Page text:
Phnom Penh Municipal Court yesterday heard the case of two alleged human traffickers, one of whom told the court that she herself had been a victim of trafficking just last year.
Presiding judge Kor Vandy said Cambodian national Neth Sokly and her Chinese husband, Tao Yue Hong, were accused of participating in the trafficking of a dozen Cambodian women to China under the pretence that they would find jobs as garment workers there in 2013, only to sell them to older Chinese husbands.
“With this work, they took a commission of $400 from each [bride],” he said, adding the couple was charged with unlawful recruitment for exploitation, and the act of selling or buying a person for cross-border transfer.
Prosecutor Ly Sophana said Sokly and Tao – who allegedly were involved in trafficking from their home in Shanghai – had been arrested on July 5, 2013, at Phnom Penh International Airport while on a trip to visit Sokly’s parents. The arrests, he said, were based on complaints from four alleged victims, most of whom are still in China.
“In China, they sold the victims for a price of $10,000 up to $15,000 to marry Chinese men,” he said.
According to Sophana, six others were charged for their alleged involvement but are still at large.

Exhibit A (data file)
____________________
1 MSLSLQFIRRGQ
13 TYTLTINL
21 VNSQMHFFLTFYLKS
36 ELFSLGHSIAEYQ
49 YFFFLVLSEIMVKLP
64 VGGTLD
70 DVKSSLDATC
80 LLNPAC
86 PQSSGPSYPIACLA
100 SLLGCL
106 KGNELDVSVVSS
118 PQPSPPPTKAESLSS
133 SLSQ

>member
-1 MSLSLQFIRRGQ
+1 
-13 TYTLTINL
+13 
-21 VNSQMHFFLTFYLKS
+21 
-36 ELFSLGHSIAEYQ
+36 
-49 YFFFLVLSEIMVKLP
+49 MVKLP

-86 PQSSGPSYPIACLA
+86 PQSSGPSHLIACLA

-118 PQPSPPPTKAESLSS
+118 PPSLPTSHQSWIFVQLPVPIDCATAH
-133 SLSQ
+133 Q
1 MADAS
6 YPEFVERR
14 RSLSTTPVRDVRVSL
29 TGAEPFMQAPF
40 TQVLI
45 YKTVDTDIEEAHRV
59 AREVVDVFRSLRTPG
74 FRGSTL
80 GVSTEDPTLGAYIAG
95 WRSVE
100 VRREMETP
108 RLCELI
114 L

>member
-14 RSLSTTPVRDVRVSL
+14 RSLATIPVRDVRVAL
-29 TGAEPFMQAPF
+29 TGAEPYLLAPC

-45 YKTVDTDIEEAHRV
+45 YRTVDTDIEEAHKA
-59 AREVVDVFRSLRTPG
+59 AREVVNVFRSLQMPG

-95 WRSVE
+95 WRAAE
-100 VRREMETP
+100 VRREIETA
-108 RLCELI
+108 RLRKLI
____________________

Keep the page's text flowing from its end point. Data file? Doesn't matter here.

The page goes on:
One 23-year-old victim said she and two others had been recruited by a Cambodian female broker and were met at the airport in Shanghai by Sokly and Tao.
“Later, [the traffickers] held our passports and brought us to be sold into marriage to old Chinese men in Shanghai,” she continued, adding that she had been involved in three such marriages but was sent away each time after she proved unable to bear the abuse she suffered.
“To compensate for my damages and the loss of my honour, I demand $40,000 in compensation,” she said.
Another victim, 20, said she was seeking $20,000.
At the hearing, Sokly told the court she had been trafficked to China herself and that while she had been involved in collecting the women at the airport, she had never sold anyone, only accepting a commission from another broker for “interpretation and travel services”.
Verdicts in the case are due on August 14.